The Enfant Terrible Master of Poetry: W. H. Auden

Topics: W. H. Auden, Christopher Isherwood, Poetry Pages: 7 (2398 words) Published: January 30, 2012
The Enfant Terrible Master of Poetry: W.H. Auden
He has been described as "W. H. Auden, for long the enfant terrible of English poetry . . . emerges as its undisputed master" (Samson 227). W. H Auden is one of most influential poets of the Twentieth century, having written over 400 poems and countless numbers of essays, articles, and plays. Other poets have written poems and books celebrating his genius. W. H Auden’s works are genuinely his life and thoughts to include themes of unattainable love and loss, ethics and religion, citizenship and politics, and the anonymity of humans beings in the span of the universe.

Wystan Hugh Auden was born in 1907 in York, England, to a very religious family with a history of clergymen (Davenport 10). Auden credited his days in church with sparking his love for language. Auden explains, "It was there that I acquired a sensitivity to language which I could not have acquired in any other way" (Davenport 16). From the early age of eight Auden attended religious boarding schools, where he was first asked by a boarding school friend if he had ever written poetry. It was then that Auden immediately recognized his desire of being a grand poet. His unique talent was acknowledged a year later when Auden’s first poem was published in the school paper. He would later admit his passionate pursuit to be a great writer would overshadow his interest in religious faith.

Auden’s religious family in combination with his father’s profession as a psychologist, would prove to have a strong impact on Auden’s poetry and varying religious mindset. He was thirteen when he lost his interest in religion and it wasn’t until 1940 when he reconverted and joined the Episcopal church. Auden’s theology had a psychological influence which made him question many of teachings from his childhood in the religious boarding school, as displayed in his famous poem “Victor”.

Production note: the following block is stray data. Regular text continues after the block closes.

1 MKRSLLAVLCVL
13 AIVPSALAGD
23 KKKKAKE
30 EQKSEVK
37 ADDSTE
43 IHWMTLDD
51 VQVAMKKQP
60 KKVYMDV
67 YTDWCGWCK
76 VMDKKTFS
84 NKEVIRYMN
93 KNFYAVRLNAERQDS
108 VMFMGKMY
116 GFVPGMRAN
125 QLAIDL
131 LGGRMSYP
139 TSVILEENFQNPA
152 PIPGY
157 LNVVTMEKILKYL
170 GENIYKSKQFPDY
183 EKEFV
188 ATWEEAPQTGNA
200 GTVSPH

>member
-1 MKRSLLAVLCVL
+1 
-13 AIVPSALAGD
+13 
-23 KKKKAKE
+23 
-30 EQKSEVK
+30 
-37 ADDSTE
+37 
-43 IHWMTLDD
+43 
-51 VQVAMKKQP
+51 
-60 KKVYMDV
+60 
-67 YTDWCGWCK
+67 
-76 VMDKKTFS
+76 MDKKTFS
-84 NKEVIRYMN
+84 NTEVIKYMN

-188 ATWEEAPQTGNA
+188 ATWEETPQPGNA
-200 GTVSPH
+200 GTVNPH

The narrative poem “Victor” begins on a cold day in December when Victor’s father is preaching to him bible ethics such as “Don't dishonour the family name,” “Victor, my only son, Don't you ever ever tell lies,” and “Blessed are the pure in heart” (Lines 4,8,12). Auden uses imagery in comparing the cold months of December to the father’s cold heart. Victor’s father never shows him love or affection, just constant religious preaching. The poem also never introduces a mother or anyone warm and loving in Victor’s life. That is, until the beautiful Anna comes around on the first of April, a warm month. Auden is crafty in that he uses the specific date of the first of April or April Fool’s Day to foreshadow Victor’s foolishness. Victor’s friends tease him about his innocence and say things like “Have you ever had woman?” and “Victor's a decent fellow but/ He's too mousy to go far,” referring to Victor’s virginity (22, 27-28). His father’s religious teachings are so embedded in Victor’s moral code that he doesn’t care about being teased and just goes up to his room and reads the Bible’s story about Jezebel. Jezebel in the Bible was a wicked woman who killed the Lord’s prophets and was eaten by dogs in consequence of her actions.

Victor asks Anna to marry him three times before she finally agrees. They are married and Victor refers to her as “O my Helen of Troy” (60). This is an ironic allusion to the beautiful queen of Troy who cheated on the king and ran away with Paris resulting in the deaths of many, as will Anna’s adultery result in death. Later on in September, Victor eavesdrops on a conversation in the office where he discovers Anna has been cheating on him. This revelation took place in September, or the end of the warm summer, and the end of Victor’s warmth and happiness. Victor took all his father’s teachings literally and remembered “Blessed are the pure in heart” and the story of the wicked Jezebel who was killed for her sins (12). Victor then asks the skies what he should do and in his religious loyalty and resulting superstition, he...
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